Forget Pension Obligation Bonds. Two Cities Are – No Joke – Leasing Their Streets To Fund Pensions.

It sounds preposterous, and the headline of a recent article here at Forbes by Marilyn Cohen is certainly eye-catching: “The Lunacy Of Using City Streets To Collateralize New Municipal Bond Deals.” And these aren’t just any municipal bond deals — two cities in California are issuing bonds with their own city streets as collateral to pay down their unfunded pension liabilities.

In West Covina, the city council voted to do so on July 7, as reported at the San Gabriel Valley Tribune. The city, a suburb of Los Angeles with a population of 100,000, a median household income of $71,200, and nearly $200 million in pension liabilities, is using the proceeds of $205 million in debt to pay off its own debt to CalPERS.

Likewise, according to the East Bay Times, the city of Torrance, also in suburban Los Angeles, population 150,000, median household income $80,900, pension debt $500 million, will issue $350 million in bonds. (See the formal report of the recommendation and the minutes of the July 28 city council meeting.)

Now, it turns out, they’re not turning their streets into toll roads, or giving bond-buyers the ability to “foreclose” or take control either now or in the future.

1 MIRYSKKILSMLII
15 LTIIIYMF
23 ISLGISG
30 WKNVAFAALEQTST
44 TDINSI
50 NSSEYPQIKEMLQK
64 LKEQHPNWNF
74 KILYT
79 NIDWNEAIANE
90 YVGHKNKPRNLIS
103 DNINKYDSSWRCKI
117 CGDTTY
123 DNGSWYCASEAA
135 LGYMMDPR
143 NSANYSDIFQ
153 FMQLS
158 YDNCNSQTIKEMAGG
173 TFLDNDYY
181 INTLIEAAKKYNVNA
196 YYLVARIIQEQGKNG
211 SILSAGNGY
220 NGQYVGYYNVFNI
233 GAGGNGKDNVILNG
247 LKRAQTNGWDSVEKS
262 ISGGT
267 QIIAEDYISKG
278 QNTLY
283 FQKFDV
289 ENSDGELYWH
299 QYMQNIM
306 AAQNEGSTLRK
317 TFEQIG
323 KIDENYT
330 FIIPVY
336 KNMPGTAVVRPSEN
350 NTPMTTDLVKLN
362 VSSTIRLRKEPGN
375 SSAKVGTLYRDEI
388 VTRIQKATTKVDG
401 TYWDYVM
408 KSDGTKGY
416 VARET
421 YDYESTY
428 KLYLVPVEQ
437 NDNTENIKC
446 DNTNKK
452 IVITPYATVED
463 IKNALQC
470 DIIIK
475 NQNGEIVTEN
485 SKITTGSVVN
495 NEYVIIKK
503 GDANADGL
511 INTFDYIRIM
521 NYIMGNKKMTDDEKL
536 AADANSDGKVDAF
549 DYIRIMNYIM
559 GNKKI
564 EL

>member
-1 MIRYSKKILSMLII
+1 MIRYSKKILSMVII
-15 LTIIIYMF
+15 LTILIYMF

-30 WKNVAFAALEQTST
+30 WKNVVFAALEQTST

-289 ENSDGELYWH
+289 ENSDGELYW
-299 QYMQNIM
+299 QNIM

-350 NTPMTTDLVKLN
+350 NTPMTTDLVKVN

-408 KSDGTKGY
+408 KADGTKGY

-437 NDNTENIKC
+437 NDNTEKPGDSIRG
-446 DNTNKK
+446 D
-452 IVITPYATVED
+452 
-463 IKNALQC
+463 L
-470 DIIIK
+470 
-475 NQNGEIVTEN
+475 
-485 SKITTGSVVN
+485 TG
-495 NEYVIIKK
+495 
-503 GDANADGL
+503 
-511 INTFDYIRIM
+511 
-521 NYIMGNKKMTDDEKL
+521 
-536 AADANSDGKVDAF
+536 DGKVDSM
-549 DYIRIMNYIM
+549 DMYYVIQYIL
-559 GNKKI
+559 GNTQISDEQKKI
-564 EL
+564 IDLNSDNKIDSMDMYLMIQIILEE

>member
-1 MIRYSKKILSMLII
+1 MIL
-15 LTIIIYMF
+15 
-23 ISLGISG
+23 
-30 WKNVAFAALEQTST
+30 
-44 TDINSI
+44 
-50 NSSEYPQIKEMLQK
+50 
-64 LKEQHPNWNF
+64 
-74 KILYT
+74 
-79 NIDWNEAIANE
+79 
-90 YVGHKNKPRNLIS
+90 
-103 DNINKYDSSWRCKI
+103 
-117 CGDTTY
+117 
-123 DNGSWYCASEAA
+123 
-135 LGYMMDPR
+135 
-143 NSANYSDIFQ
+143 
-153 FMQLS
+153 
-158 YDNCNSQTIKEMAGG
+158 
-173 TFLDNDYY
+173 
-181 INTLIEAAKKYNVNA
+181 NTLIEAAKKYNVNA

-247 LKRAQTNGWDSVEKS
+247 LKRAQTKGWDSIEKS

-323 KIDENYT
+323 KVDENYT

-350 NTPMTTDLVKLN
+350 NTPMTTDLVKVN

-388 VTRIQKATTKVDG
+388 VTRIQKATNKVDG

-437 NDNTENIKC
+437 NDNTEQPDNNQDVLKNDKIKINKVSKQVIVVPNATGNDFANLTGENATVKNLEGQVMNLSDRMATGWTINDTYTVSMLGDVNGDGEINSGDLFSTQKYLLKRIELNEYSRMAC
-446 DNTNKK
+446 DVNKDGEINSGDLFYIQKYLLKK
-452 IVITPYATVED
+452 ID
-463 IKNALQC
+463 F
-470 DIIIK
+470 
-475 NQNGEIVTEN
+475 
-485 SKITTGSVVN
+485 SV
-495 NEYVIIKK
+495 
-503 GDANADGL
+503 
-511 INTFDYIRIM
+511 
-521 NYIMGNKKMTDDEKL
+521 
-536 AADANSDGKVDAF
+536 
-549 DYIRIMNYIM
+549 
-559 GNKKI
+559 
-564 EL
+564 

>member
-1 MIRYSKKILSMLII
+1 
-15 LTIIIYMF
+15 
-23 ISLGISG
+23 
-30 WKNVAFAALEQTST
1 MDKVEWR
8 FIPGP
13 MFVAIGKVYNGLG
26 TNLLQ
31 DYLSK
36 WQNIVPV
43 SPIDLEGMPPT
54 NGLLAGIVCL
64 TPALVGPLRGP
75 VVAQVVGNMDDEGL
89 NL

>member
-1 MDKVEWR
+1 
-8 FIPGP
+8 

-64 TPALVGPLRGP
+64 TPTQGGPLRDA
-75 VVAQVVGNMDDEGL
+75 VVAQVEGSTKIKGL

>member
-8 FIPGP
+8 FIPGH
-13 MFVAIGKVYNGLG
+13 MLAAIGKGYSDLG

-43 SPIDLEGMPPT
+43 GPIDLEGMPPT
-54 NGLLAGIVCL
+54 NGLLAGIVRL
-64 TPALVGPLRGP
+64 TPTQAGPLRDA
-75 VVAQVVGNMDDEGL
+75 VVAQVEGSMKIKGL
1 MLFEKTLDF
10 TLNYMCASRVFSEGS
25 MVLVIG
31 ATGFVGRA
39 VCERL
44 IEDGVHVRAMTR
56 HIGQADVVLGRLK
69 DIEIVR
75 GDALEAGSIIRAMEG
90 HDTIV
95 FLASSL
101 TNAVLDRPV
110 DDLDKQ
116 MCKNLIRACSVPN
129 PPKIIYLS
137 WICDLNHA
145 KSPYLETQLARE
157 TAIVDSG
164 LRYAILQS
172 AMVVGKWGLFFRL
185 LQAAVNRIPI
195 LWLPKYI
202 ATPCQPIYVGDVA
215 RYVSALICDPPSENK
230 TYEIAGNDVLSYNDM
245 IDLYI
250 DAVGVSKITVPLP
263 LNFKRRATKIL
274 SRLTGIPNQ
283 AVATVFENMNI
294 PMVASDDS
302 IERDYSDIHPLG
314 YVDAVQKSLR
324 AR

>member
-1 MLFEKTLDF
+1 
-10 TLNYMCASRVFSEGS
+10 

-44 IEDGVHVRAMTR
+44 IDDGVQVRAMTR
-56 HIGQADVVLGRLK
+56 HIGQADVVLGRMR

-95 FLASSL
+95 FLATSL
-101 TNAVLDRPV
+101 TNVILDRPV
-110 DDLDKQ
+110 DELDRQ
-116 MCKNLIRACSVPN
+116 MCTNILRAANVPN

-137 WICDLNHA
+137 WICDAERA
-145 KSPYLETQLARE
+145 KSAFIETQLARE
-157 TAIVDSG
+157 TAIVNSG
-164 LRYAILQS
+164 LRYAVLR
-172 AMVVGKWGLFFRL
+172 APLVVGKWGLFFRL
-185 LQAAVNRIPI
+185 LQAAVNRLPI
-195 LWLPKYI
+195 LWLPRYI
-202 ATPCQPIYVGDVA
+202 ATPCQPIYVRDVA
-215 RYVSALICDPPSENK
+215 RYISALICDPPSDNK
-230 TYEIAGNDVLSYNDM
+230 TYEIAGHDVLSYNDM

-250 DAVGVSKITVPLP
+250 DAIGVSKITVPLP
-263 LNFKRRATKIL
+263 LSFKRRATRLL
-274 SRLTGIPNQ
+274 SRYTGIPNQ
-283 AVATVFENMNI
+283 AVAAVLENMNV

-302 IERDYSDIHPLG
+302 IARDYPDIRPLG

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They’re using a bond-issuing mechanism called “lease revenue bonds.” We’re all used to cities paying for public works, stadiums, and the like by issuing bonds which are paid off by a dedicated revenue source — sewer bills, hotel taxes, etc. But lease revenue bonds are different. Here’s the layperson’s description at Charles Schwab:

“Lease revenue bonds are a unique structure in the muni market. Instead of issuing long-term debt, like general obligation bonds do, to finance improvements on a public facility, the municipality may enter into an arrangement that uses lease revenue bonds. Often a trust, not the municipality, issues bonds and generates revenues to pay the bonds back by leasing the facility to the municipality. The municipality will generally appropriate money during each budget session to meet the lease payment.

“Bonds backed by structures with lower essentiality and limited protections for appropriating funds will usually be lower-rated and have higher yields. Our opinion is to be cautious of bonds backed by lease revenues, as these bonds should be viewed more like general government bonds, not revenue bonds.”

This means that the city of San Francisco used lease revenue bonds to buy items ranging from hospital beds to a witness protection van. And Torrance and West Covina are each using these bonds to, in principle, lease their city streets to a special Financing Authority, which will pay the city their up-front money, and “rent” the streets back to the city for the 25 year term of the agreement, in order to pay off the bonds.

Despite the fact that the streets are nominally being “leased,” the bondholders will not have any particular rights to lay claim to the streets; despite their status as “collateral,” the bondholders can’t take them over and charge tolls if either city defaults on their “rent” payments. The city will simply pay the “rent” based on their ordinary tax revenue rather than any special purpose taxes. The “lease” component then becomes little more than a gimmick, a loophole, a way to use the existing “menu” of bond choices available to them in the most advantageous way possible, especially since, at least in California, “general obligation bonds” require voter approval.